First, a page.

Tiny shrimps!

























Other areas we crossed were formed of mud cracks, salt pans and zones with lots of crabs and mollusks. Our guide picked up all kinds of slimy sea-creatures to show us (yikes!) the things that live there and tell us about the environment. These little pauses were perfect to catch a quick snack and drink some water...the 13 km route took us almost 4 hours!

Expect to get dirty when going mud walking...

























The last part of the hike was definitely the hardest. You think you're almost there, the island is clearly in sight and seems to be oh-so-close...but it's kinda misleading actually, and hard to estimate the real distance. To make it worse, the last 2-3 km's (more or less) we had to walk through clayey silt in which our feet sunk 30 cm deep with every step! Believe me, that's hard on your muscles (and pretty strange when you finally reach the shore and walk on normal ground again!). By the way, you need to wear tight-fitting shoes when you go mud walking, otherwise there's a chance they will be sucked into the mud and slip off your feet. You really don't want to have to dig them up again...let alone trying to put them back on, standing on one feet in the slimy silt!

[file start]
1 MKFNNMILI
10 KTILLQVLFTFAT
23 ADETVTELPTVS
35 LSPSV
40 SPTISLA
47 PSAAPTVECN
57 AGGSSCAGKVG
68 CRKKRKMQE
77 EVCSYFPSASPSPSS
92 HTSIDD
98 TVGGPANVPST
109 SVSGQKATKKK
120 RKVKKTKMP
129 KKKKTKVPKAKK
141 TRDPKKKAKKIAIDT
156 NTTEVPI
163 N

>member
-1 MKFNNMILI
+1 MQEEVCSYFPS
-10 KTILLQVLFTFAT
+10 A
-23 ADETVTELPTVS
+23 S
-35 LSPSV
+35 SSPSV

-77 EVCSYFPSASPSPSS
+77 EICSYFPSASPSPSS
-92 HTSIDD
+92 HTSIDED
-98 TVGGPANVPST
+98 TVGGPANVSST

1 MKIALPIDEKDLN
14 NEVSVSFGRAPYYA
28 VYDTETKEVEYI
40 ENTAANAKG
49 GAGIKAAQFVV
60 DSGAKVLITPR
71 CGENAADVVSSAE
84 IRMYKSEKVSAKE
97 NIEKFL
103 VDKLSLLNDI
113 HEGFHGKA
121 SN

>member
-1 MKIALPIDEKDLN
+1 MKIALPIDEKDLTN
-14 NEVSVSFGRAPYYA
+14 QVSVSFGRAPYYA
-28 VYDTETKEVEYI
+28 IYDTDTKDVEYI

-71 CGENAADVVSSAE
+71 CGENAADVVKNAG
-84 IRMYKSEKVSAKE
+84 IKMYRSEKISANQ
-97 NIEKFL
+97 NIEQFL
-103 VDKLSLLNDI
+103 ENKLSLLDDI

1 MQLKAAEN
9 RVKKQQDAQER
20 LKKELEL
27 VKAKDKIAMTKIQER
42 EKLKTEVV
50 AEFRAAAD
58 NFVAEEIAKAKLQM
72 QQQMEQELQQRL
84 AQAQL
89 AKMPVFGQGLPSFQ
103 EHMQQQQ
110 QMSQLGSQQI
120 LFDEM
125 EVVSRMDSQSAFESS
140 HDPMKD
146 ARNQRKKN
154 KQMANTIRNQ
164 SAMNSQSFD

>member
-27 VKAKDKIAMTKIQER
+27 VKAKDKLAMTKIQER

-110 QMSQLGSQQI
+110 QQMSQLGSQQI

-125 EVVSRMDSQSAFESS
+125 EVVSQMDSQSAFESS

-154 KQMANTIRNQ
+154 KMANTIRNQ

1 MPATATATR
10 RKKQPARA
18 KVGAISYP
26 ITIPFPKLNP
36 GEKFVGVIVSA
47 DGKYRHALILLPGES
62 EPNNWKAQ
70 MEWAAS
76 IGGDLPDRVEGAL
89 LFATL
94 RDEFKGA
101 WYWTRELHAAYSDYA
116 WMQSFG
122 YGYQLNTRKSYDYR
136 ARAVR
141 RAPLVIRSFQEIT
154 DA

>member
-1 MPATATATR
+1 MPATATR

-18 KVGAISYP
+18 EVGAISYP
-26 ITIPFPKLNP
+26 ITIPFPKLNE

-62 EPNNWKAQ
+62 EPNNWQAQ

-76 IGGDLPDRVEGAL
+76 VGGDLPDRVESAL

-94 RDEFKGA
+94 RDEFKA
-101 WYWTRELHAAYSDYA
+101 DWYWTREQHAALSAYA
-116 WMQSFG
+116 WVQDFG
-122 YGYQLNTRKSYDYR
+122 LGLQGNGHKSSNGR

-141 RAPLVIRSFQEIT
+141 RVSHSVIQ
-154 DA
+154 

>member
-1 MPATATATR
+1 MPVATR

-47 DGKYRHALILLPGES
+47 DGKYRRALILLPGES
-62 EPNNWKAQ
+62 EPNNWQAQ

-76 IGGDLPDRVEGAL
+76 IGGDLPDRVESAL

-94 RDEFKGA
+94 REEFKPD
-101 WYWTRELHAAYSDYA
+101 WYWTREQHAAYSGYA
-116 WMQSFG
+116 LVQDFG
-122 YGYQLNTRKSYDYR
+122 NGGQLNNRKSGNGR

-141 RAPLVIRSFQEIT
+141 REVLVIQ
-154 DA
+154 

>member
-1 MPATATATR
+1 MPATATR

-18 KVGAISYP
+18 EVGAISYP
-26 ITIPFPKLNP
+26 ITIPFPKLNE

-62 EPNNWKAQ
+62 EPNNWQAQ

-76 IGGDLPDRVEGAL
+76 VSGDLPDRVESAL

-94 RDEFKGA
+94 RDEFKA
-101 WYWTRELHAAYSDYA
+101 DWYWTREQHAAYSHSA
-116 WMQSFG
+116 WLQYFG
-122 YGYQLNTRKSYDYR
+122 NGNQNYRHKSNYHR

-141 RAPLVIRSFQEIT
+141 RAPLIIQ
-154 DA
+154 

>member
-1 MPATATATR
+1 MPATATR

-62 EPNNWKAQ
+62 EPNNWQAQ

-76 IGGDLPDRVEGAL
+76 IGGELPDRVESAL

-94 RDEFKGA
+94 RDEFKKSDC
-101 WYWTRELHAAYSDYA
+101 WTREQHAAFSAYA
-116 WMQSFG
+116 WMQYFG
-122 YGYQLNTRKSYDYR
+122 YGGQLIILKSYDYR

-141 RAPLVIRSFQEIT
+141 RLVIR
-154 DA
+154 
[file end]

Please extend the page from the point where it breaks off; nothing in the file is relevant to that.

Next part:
Arrived at last!




















Once on Ameland, we had to walk another short distance to a farm, where we could wash our feet and legs and put on clean and dry clothes, that we brought with us in our backpacks (all safely sealed in plastic bags!). After that, it was time for a bit of island exploration. It was my first time on one of the Wadden islands and I really loved that 'island-feeling'. It was so quiet compared to the rest of the Netherlands! It's not the high season yet though; in just a couple of weeks the number of people on the island will rise from 4000 to 40.000(!)...I guess the Dutchies just have some kind of talent to make small places crowded.